As a Senior Director in the Opower Strategy & Marketing group, a key aspect of my job is understanding the needs of utilities and their customers today, where those needs are going in the future, and various ways that Opower can address those needs through our products and solutions.
Opower is expanding its international client footprint (see, for example, last month’s post introducing Tim Jones to the team). In a few weeks, I’ll be traveling to Japan to meet with various stakeholders to better understand the needs of that market. Given the Fukushima disaster last March, peak power reduction is one important consideration in Japan as remaining supply struggles to keep pace with demand. Peak power reduction could also translate over time into fewer power plants and lower energy prices for consumers. The energy industry has reduced peak demand in one of two ways:
1) direct load control (typically one-way or two-way communicating switches connected to high-load devices such as HVAC systems
2) price signals (typically new dynamic pricing plans enabled by smart meter deployments).
There is a third approach, however, that is quickly emerging and that I find quite exciting.
As part of Opower’s work with leading US smart meter deployments, we have found that our programs not only help consumers save energy generally, but have a meaningful impact on peak demand as well. This really wasn’t a surprise to us as we always hypothesized that consumers would find the biggest energy-saving opportunities when they were using the most (e.g., air conditioning on a hot day). With granular data from smart meters, we now have the data to quantify the impact.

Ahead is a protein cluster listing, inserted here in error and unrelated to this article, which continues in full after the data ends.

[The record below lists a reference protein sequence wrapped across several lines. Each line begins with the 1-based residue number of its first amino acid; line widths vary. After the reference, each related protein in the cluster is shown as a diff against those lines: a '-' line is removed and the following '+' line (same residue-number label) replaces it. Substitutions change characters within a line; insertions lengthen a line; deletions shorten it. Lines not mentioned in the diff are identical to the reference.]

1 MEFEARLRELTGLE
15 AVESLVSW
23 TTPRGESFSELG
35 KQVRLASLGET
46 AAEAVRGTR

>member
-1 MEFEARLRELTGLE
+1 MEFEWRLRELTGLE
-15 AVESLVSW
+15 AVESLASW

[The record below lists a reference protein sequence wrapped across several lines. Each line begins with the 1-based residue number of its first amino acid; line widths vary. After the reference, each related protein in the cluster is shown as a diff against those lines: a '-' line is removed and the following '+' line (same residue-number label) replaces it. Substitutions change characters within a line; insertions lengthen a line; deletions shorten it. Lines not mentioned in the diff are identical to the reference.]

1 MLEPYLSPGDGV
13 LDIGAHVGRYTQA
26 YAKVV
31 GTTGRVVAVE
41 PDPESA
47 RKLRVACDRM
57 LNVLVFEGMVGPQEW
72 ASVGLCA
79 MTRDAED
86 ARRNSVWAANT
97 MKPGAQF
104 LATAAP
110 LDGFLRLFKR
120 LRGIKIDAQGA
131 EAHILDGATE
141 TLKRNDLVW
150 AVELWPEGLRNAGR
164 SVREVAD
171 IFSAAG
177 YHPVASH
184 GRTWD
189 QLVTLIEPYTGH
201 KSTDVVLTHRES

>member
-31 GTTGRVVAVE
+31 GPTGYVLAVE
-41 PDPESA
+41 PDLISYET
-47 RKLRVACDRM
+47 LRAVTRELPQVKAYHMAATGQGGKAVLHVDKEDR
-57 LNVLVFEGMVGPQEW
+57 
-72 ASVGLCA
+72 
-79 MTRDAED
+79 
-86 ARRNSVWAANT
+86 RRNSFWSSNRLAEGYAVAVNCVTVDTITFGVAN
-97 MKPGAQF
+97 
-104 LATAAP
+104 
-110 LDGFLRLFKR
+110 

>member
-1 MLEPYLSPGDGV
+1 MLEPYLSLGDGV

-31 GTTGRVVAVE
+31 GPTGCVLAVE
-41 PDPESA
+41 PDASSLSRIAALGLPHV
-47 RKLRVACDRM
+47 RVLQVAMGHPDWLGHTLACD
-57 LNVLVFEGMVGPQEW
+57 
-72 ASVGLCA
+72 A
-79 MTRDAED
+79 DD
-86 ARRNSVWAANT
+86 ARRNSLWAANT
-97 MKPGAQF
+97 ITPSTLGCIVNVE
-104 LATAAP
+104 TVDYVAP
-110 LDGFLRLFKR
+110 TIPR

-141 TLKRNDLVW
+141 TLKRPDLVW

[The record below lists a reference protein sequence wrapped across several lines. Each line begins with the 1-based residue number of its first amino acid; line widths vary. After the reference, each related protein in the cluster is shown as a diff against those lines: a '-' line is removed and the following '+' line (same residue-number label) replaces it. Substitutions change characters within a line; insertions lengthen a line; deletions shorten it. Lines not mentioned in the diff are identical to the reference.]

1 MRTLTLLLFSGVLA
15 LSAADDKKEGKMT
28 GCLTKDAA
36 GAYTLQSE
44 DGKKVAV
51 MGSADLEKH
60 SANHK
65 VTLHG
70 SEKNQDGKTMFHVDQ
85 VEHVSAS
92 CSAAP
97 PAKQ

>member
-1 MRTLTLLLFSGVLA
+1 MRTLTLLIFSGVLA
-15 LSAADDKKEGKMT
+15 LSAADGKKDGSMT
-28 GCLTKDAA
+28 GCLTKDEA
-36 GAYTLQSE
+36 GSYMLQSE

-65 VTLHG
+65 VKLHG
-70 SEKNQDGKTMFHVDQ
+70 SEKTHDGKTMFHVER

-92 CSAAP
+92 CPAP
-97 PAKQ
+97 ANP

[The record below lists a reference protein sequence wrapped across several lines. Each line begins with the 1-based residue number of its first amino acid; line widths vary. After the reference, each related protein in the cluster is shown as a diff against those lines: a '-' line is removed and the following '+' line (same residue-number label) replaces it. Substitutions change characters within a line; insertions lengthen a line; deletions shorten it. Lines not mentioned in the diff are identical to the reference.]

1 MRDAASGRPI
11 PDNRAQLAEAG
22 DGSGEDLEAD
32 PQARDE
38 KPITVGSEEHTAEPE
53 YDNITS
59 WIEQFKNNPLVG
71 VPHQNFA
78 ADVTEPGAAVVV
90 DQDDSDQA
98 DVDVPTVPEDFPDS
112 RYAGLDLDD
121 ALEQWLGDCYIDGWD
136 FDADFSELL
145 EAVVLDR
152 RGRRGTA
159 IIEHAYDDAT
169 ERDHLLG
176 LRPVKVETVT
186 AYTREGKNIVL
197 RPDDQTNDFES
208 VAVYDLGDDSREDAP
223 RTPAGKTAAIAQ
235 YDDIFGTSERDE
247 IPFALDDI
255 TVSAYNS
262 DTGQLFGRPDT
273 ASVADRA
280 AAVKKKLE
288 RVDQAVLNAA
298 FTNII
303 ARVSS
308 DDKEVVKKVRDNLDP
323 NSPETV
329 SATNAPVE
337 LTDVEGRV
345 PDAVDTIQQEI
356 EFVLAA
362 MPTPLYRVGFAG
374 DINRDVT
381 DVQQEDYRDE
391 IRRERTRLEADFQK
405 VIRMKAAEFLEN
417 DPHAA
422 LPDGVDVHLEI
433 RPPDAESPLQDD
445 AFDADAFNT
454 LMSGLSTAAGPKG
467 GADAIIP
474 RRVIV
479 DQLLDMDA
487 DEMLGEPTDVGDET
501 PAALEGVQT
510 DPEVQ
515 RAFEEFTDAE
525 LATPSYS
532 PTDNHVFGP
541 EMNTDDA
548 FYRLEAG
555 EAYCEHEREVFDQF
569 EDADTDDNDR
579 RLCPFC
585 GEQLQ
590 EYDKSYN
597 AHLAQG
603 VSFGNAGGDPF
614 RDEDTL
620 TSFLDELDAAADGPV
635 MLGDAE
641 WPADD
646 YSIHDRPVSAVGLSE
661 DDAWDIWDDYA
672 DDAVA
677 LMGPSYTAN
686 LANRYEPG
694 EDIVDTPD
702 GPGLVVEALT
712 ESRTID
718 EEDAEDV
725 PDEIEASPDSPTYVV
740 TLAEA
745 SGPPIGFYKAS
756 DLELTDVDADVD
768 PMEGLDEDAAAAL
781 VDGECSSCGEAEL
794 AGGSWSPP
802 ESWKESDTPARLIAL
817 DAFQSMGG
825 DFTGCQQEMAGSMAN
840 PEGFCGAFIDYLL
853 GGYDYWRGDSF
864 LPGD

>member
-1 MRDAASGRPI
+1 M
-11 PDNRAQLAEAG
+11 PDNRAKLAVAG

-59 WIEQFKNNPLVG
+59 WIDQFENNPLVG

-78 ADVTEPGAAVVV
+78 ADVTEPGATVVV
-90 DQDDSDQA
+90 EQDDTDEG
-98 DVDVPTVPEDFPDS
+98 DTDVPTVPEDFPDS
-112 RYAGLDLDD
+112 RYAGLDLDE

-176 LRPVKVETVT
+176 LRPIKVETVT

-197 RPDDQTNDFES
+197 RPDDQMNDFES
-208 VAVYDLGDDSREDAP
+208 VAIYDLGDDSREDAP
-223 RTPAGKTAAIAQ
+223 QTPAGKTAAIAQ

Here’s what we saw, for example, at one utility in the Northeast United States. Using our standard test versus control measurement methodology, we compared peak energy savings per household for the top 100 summer hours as defined by PJM to all other summer hours for the first two years of our program (i.e., summer 2010 vs. summer 2011). After crunching the numbers, here are the results:
This was all accomplished using our standard energy efficiency content. Some of our other smart meter programs are starting to utilize content with a specific peak reduction focus (like the one below) which should only enhance Opower’s ability to impact peak demand in the future.
These are certainly exciting findings and I look forward to sharing them during my trip. This fall, our Analytics team will go even further and analyze billions of additional smart meter reads to understand our impact on peak demand across the nation in 2012. Can’t wait to see how this story continues to unfold over time.